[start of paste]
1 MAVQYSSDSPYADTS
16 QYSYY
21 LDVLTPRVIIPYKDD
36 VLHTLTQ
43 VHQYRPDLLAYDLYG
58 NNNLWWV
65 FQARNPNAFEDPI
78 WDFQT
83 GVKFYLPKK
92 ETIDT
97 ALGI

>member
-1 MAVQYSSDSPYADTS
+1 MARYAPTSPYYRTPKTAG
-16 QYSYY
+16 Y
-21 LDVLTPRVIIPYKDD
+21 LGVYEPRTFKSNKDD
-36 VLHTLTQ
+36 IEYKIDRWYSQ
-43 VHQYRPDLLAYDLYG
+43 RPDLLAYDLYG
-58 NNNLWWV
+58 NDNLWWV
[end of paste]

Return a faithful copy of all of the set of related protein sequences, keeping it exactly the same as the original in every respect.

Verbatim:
1 MAVQYSSDSPYADTS
16 QYSYY
21 LDVLTPRVIIPYKDD
36 VLHTLTQ
43 VHQYRPDLLAYDLYG
58 NNNLWWV
65 FQARNPNAFEDPI
78 WDFQT
83 GVKFYLPKK
92 ETIDT
97 ALGI

>member
-1 MAVQYSSDSPYADTS
+1 MARYAPTSPYYRTPKTAG
-16 QYSYY
+16 Y
-21 LDVLTPRVIIPYKDD
+21 LGVYEPRTFKSNKDD
-36 VLHTLTQ
+36 IEYKIDRWYSQ
-43 VHQYRPDLLAYDLYG
+43 RPDLLAYDLYG
-58 NNNLWWV
+58 NDNLWWV